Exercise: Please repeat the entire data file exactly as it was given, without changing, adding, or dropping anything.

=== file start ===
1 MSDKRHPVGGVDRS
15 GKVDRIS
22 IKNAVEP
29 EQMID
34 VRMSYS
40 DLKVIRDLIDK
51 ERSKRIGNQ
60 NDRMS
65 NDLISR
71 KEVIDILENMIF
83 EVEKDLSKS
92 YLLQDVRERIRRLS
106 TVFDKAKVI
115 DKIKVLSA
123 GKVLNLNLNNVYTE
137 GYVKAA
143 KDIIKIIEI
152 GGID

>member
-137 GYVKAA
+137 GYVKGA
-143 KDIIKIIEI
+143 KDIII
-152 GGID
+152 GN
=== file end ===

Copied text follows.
1 MSDKRHPVGGVDRS
15 GKVDRIS
22 IKNAVEP
29 EQMID
34 VRMSYS
40 DLKVIRDLIDK
51 ERSKRIGNQ
60 NDRMS
65 NDLISR
71 KEVIDILENMIF
83 EVEKDLSKS
92 YLLQDVRERIRRLS
106 TVFDKAKVI
115 DKIKVLSA
123 GKVLNLNLNNVYTE
137 GYVKAA
143 KDIIKIIEI
152 GGID

>member
-137 GYVKAA
+137 GYVKGA
-143 KDIIKIIEI
+143 KDIII
-152 GGID
+152 GN